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Will my baby get enough vitamin D if I breastfeed?

Diana Meeks
Diana Meeks on behalf of Sigma Nursing
Family Practitioner

All infants and children, including those who are exclusively breastfed and those who are fed formula, should have at least 400 International Units (IU) of vitamin D per day, starting during the first few days of life, to help them build strong bones. Research suggests that mothers should be getting at least 600 IU of vitamin D per day to ensure plenty of vitamin D in her milk and for her own health. You can buy vitamin D supplements for infants at a drug store or grocery store. Sunlight can be a major source of vitamin D, but it is hard to measure how much sunlight your baby gets. Ask your doctor and your baby's doctor about vitamin D as well as sun exposure.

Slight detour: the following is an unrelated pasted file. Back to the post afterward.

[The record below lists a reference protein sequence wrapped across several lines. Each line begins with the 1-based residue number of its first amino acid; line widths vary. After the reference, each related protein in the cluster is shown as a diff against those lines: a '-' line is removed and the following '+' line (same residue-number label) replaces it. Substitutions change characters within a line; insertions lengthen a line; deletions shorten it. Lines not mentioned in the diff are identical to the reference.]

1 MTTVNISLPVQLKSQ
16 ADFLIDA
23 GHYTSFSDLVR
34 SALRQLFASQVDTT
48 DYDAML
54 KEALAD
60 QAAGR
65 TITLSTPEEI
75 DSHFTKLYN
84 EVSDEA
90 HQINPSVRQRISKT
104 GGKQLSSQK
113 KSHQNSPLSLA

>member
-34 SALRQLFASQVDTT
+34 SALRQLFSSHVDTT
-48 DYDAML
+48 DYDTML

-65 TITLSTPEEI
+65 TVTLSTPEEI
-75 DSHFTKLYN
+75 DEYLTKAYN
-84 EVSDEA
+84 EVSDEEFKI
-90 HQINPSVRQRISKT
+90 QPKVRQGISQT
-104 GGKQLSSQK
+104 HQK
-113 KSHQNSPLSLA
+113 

This answer is based on source information from The Federal Government Source for Women's Health Information.

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Important: This content reflects information from various individuals and organizations and may offer alternative or opposing points of view. It should not be used for medical advice, diagnosis or treatment. As always, you should consult with your healthcare provider about your specific health needs.